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XV: Not praying for the wall to fall

After a little break in December I am returning to the blog series “Behind the Wall & Under the Steeple- Growing up Christian in East Germany”. Which is a super-long title and I recently learned that long titles are out. Recent and popular books often feature one or two word titles. I have not been able to come up with a shorter one but hope that as I keep writing, I will be able to erase more words. I also read, recently, that writing is 10% writing and 90% erasing which is quite true. I delete at least half of what I write. And there is always room for more words to be chopped. Sometimes I feel sorry for words that don’t make it into the final draft. I’ll cut and paste them into a special folder where they can commiserate.

Writing helps me see things I may not notice otherwise. In my last post “An unexpected Christmas miracle”the wall fell and it sounded like prayer helped to make that happen. Which is true because right before “The Turn”, which we called the peaceful revolution, people did gather in a downtown church to pray for peace and change. I think this went on for a couple of months at least. We never attended those meetings, not because we didn’t believe in change but for practical reasons. Anyways, we did pray at home every day growing up. The usual stuff – before meals, at bedtime, for family worship, sickness, trips and ‘issues’. I prayed for my parents to buy me a dog. My brother prayed to be able to drive a truck with food to starving children in Africa.

Sometimes I run into Americans who share excitedly how they prayed for the wall to come down. They smile victoriously and feel a connection to me. I am perceived as a collaborator, praying for freedom from behind the iron curtain. I don’t usually tell people we never prayed for the wall to fall. If there was one thing we never prayed for it was this. We never, ever prayed for the wall to come down. I don’t remember saying or hearing a single prayer prior to late fall of 1989 when things were already happening. I wished for it, secretly, but that’s as far as it went. We never prayed about it because we didn’t think it could happen.

My father was born in 1949, the year the GDR was founded and the borders closed. Berlin provided the last way of escape until the wall sealed off that option in 1961. My grandfather, a lutheran minister, died in a West Berlin hospital just a month before the wall.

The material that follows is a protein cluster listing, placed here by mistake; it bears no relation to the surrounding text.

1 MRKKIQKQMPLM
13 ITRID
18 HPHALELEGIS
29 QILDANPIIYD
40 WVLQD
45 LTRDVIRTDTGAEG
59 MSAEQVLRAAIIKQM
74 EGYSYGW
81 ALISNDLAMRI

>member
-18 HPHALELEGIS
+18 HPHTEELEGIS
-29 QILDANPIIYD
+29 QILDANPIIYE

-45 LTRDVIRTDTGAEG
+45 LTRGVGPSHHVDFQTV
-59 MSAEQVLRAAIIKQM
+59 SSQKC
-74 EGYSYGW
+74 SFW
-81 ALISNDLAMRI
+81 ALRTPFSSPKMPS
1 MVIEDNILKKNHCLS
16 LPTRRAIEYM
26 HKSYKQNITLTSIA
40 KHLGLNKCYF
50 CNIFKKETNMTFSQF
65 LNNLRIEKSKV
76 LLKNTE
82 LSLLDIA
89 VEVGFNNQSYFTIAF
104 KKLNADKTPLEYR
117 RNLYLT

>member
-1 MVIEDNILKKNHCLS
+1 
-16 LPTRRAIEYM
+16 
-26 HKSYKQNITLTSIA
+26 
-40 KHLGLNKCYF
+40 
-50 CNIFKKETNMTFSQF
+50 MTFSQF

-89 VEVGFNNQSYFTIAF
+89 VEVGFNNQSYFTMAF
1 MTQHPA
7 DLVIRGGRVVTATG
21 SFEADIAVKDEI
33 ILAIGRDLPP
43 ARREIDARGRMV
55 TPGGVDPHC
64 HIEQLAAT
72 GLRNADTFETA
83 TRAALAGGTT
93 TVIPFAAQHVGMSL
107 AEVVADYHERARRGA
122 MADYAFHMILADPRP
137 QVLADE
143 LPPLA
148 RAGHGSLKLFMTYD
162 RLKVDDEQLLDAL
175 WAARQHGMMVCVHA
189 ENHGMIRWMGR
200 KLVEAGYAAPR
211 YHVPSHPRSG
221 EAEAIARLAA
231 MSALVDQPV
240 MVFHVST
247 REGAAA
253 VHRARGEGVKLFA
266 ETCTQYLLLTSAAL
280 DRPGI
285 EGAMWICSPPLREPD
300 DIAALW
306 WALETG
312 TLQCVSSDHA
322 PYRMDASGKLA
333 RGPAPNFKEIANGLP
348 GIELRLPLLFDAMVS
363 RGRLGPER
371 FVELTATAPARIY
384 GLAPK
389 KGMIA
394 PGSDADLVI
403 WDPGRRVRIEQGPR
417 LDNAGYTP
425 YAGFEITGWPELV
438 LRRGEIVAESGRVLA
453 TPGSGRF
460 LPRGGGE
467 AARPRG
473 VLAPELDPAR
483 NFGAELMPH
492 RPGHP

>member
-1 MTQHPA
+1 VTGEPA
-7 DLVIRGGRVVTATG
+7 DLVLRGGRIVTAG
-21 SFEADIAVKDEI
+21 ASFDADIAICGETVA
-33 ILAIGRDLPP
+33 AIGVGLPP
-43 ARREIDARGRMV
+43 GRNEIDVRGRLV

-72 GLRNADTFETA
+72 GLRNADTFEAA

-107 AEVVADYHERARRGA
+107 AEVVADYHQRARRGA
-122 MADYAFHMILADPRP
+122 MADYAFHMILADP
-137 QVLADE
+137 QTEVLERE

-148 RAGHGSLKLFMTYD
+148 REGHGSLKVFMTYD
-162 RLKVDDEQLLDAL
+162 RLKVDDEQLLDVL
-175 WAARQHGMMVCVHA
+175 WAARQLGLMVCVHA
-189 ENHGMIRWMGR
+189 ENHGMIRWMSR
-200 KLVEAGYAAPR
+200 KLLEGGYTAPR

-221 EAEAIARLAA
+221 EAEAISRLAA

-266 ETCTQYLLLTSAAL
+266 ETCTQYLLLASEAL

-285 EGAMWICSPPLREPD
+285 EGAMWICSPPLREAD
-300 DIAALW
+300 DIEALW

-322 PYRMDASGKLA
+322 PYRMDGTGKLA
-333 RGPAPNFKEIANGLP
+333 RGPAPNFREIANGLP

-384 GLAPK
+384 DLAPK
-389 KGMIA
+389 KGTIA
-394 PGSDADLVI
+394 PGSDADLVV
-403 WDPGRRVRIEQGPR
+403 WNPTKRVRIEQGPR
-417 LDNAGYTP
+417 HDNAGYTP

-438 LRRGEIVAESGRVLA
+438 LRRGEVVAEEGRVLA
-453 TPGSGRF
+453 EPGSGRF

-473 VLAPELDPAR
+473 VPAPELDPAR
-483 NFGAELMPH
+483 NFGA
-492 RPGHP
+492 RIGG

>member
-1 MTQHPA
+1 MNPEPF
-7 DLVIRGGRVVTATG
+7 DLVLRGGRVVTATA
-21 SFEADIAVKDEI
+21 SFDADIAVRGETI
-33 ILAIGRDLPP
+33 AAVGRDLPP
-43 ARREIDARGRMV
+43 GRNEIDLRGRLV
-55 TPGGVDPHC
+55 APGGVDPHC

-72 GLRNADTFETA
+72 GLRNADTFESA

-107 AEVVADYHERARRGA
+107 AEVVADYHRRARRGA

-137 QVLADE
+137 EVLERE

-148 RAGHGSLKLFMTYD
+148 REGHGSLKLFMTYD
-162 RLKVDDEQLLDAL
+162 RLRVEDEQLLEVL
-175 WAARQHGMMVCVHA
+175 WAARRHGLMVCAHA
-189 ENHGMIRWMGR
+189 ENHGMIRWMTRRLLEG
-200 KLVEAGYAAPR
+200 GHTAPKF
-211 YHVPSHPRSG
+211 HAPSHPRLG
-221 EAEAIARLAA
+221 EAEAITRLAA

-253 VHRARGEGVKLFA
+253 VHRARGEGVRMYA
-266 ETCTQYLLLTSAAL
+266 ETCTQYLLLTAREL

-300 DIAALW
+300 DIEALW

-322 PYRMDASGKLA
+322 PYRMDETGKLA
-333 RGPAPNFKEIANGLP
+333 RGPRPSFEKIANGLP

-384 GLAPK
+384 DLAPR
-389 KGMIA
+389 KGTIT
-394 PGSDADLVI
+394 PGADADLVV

My parents whole life was shaped by the wall. The wall embodied the unmoving, un-negotiable, unchanging reality of communism. We figured the wall would come down at some point in history, not our lifetime. Opposing the wall was costly, paid in blood by those who tried. Obstacles this deadly feel permanent and fighting against them feels risky, even crazy. I think we surrendered to the reality of oppression as our best, safest and most life preserving option. We accepted the thing, the many things we could not change. Not knowing true freedom made not longing for freedom easier, I think. We embraced our plight. And we did not pray for the wall to fall. It would have been a scary, costly prayer.

Expressing desire for greater freedom or opposing the system in any way was a threat. You could get arrested or in trouble for praying or saying anything negative about the government. The fear was as real as the consequences.

If anyone did pray for the wall to come down, they must have done so in their closet. (as Jesus recommends, actually 🙂 In East Germany someone was always watching, peeking, taking notes. Snoop & Spy Inc. (officially the STASI) had ears and eyes everywhere. People stop believing and asking and hoping when they feel afraid.

I am glad someone in the world stepped into the gap. Because whether you believe prayer helped the fall of the iron curtain or not, a great and unexpected thing happened. Not praying, I received. And this magnificent gift changed my whole life. I think they call that grace.

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This is part XV of “Behind the Wall & Under the Steeple”, a collection of personal essays and reflections of growing up Christian in former East Germany. Subscribe via email to my blog or bookmark this page. If you are receiving this post by email, any reply goes straight to my inbox.  Thanks for reading! 

7 Replies

  1. Tara

    Oh grace. You lavish life-reshaping gift you. <3 <3

    1. Astrid Melton

      Love it.

  2. Vanessa

    Grace …when God answers our deepest, unspoken thoughts and fulfils dreams we never knew we had! Thank you for your post. Inspiring words!

    1. Astrid Melton

      I love that. Thanks!

  3. I think this may be why people don’t expect The Church to be better, or to actually make a difference in people’s lives. I think this may be why we accept the mediocrity in our spiritual selves. As you’ve said, it’s too big and too impossible.

    Thanks for putting words to one of life’s persistent questions.

    1. Astrid Melton

      Yeah- this makes sense in the context of church/faith. I would add ‘too familiar’ to the list- we get comfortable in our walks however limiting they are. Thanks for reading!

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